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CuNi2SiCr: an SLM Solutions-qualified copper powder for AM

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The use of copper by humans dates back to some of the earliest known civilizations, over ten thousand years ago. In fact, copper was one of the first metals ever used by humans. The trajectory of the metal has also been closely linked to the invention of various processing methods, from cold working, to annealing, to smelting and lost-wax casting, each of which created new applications for copper. Today, manufacturing processes are still shaping the way humans work with and use copper. One of the most recent advancements is additive manufacturing.

There are a handful of companies working at the forefront of copper (Cu) 3D printing today, seeking to create alloy powders that possess the properties characteristic of pure copper while still being printable (pure copper is notoriously challenging to 3D print). One of these companies is SLM Solutions, a German leader in metal AM technologies.

Material characteristics of CuNi2SiCr

SLM Solutions, which specializes in powder bed fusion technologies, has qualified a low-alloyed copper-alloy for additive manufacturing: CuNi2SiCr. The powder, compatible with all of SLM Solutions’ AM systems, is a thermally hardenable alloy characterized by high stiffness and a balanced combination of electrical and thermal conductivity. The alloy, which includes nickel and silicon, also boasts high corrosion and wear resistance.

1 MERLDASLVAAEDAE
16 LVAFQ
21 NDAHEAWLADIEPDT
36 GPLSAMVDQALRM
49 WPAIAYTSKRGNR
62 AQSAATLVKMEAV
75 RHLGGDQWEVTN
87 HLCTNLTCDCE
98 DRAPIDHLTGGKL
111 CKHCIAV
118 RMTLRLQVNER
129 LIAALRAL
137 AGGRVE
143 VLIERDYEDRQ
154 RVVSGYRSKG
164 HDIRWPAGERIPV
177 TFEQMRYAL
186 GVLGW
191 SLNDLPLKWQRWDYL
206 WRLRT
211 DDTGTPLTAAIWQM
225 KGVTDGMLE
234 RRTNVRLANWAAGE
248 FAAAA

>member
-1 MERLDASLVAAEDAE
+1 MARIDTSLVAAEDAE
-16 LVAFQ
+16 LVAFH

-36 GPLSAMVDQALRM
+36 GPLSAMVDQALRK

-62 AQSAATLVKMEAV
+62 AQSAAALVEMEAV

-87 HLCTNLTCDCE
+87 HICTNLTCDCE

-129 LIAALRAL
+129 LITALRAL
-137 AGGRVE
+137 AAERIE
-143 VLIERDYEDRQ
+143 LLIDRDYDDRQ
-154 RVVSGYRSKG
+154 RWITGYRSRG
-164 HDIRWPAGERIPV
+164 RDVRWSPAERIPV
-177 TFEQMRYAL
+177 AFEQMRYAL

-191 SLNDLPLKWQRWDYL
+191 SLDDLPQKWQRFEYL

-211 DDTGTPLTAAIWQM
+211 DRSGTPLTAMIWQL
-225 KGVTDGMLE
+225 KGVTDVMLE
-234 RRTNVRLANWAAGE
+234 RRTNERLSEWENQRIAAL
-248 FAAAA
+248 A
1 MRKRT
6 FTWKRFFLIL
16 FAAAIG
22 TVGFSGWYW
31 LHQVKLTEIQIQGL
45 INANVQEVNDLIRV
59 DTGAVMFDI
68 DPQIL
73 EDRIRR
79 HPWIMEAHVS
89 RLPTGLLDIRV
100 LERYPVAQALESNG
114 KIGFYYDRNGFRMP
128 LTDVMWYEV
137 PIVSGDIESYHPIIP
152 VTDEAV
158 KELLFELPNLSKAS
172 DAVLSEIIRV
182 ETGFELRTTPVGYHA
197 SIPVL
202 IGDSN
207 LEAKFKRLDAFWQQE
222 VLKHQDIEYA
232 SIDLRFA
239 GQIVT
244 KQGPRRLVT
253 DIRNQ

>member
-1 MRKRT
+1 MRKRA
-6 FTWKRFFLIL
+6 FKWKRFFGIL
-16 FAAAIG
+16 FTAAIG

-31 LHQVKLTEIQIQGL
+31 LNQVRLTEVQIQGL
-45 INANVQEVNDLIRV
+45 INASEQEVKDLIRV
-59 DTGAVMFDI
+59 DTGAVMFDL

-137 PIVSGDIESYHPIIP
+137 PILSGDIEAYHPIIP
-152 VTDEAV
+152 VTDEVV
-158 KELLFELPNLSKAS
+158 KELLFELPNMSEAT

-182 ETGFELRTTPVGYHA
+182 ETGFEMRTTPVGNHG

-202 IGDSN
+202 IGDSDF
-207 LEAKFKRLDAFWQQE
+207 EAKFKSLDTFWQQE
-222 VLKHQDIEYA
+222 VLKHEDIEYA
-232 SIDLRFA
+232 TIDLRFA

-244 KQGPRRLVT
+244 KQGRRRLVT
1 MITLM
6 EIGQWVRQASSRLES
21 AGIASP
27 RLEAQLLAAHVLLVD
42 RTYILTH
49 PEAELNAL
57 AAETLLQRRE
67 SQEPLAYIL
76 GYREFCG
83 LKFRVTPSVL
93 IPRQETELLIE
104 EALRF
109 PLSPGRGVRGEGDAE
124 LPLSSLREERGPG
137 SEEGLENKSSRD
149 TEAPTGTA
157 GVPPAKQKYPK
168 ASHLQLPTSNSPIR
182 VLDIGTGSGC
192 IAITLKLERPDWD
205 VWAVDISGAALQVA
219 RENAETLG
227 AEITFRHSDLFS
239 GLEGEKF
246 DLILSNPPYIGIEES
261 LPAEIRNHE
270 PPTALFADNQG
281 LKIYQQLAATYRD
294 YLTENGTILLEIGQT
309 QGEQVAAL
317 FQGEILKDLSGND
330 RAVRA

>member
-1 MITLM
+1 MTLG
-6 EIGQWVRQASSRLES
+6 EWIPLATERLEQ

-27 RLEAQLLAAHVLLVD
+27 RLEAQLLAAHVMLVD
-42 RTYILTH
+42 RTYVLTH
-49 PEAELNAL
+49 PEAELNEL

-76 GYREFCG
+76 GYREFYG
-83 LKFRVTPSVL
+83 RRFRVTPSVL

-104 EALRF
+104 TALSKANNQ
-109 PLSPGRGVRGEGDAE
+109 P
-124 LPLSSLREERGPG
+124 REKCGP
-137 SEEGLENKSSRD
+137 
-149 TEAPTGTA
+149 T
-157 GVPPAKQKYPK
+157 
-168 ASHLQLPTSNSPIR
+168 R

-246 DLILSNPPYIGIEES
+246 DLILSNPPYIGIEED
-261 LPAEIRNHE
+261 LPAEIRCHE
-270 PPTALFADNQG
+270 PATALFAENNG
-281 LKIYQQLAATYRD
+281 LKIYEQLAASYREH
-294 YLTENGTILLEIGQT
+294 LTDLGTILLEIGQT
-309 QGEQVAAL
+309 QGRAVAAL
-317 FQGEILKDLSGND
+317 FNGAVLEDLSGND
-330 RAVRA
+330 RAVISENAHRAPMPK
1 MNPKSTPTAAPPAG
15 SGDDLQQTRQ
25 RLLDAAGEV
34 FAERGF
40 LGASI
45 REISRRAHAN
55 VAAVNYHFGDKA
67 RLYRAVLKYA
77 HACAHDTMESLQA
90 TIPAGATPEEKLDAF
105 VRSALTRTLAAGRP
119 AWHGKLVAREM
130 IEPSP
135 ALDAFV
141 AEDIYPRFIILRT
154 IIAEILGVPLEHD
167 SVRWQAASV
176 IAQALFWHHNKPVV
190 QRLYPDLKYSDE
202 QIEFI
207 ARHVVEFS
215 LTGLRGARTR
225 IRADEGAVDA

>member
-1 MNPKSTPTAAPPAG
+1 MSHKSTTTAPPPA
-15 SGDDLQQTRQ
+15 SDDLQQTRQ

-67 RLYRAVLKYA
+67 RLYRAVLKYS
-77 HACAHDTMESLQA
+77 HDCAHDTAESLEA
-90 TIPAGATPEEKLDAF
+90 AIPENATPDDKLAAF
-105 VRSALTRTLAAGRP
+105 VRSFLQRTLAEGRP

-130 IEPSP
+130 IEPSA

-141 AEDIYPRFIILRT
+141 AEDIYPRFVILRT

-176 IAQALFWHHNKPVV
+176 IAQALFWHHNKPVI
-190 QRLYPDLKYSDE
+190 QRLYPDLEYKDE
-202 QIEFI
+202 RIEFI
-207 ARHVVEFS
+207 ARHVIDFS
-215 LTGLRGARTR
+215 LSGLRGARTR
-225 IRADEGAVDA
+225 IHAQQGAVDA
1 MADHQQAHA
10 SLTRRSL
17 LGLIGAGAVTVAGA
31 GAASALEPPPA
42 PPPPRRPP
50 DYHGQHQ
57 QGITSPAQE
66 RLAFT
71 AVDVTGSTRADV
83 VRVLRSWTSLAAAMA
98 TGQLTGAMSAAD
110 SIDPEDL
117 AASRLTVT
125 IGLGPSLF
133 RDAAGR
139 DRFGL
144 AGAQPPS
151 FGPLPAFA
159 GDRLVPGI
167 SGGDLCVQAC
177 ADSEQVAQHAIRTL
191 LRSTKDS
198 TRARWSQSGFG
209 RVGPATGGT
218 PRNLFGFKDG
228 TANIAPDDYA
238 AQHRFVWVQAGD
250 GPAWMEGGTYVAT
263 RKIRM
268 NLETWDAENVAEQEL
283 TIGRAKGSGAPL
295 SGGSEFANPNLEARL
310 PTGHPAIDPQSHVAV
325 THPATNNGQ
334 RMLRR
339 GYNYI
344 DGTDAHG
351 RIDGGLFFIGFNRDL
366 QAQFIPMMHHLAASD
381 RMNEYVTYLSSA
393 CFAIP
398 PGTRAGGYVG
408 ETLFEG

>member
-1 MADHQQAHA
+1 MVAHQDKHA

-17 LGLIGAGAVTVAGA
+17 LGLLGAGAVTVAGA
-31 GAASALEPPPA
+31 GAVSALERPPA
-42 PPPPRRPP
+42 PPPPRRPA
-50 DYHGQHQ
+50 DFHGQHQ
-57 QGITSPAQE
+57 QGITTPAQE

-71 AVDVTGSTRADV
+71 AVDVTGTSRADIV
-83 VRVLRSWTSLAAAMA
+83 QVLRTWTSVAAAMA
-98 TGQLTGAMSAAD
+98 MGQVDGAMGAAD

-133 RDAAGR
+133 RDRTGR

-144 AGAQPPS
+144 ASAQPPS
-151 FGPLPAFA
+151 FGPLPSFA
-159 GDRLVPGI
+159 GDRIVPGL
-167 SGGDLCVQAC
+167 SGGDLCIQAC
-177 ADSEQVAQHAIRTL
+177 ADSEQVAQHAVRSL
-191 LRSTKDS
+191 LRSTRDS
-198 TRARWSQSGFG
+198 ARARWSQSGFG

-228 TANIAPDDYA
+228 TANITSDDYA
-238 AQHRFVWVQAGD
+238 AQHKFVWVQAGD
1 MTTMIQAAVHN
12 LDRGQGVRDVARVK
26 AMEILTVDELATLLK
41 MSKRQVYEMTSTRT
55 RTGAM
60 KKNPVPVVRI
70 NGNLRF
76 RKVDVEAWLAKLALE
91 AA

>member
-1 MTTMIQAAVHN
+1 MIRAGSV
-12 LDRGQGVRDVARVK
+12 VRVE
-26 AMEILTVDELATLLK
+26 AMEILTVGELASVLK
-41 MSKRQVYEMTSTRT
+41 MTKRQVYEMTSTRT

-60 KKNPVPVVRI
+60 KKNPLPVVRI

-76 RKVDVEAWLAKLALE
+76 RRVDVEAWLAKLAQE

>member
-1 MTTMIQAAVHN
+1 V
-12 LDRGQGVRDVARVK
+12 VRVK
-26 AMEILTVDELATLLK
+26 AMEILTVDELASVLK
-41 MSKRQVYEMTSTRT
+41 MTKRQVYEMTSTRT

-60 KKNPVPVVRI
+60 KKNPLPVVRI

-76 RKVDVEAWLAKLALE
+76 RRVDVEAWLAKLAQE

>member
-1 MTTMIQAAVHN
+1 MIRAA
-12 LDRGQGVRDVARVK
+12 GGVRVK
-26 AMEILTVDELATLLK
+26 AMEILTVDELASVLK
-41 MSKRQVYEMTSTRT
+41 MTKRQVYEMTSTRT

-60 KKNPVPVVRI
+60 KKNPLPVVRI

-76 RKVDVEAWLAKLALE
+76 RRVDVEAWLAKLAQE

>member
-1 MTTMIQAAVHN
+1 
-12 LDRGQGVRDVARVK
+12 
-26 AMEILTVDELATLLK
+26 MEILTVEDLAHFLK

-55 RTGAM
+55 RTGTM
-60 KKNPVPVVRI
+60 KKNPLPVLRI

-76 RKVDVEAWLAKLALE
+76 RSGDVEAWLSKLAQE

Within the sphere of copper 3D printing, the question of conductivity is hard to pass over. This is because copper alloys are, in general, less conductive than pure copper, which has an IACS (International Annealed Copper Standard) value of 100%. The CuNi2SiCr alloy for 3D printing has an IACS value of up to 40% when heat treated (14% as built), which means that though it is less conductive than pure copper, it is still suitable for conductive applications.

The addition of alloying elements such as nickel has also resulted in a copper alloy that has superior strength to pure copper. As SLM Solutions says: “In general, conductivities are lowered with increased amounts of alloying elements, but other properties such as strength can be improved.”

Parts 3D printed from the copper alloy on an SLM Solutions system are characterized by a homogenous, nearly pore-free structure. This composition means that printed parts maintain mechanical values within the range of the raw material’s specification.

Notably, the properties of printed copper alloy components can be adapted by implementing a heat treatment process. For instance, the precipitation strengthening process (which includes solution annealing, quenching and artificial aging) results in parts with higher strength and electrical conductivity.

SLM Solutions copper powder CuNi2SiCr

Copper alloy applications

Today, copper is a sought after material for a range of applications. For instance, its excellent conductivity makes it well suited for electrical applications, while its high thermal conductivity makes it desirable for many thermal applications. Still, copper manufacturing processes—such as bending and soldering—have limited applications for the material and the efficiency of certain applications.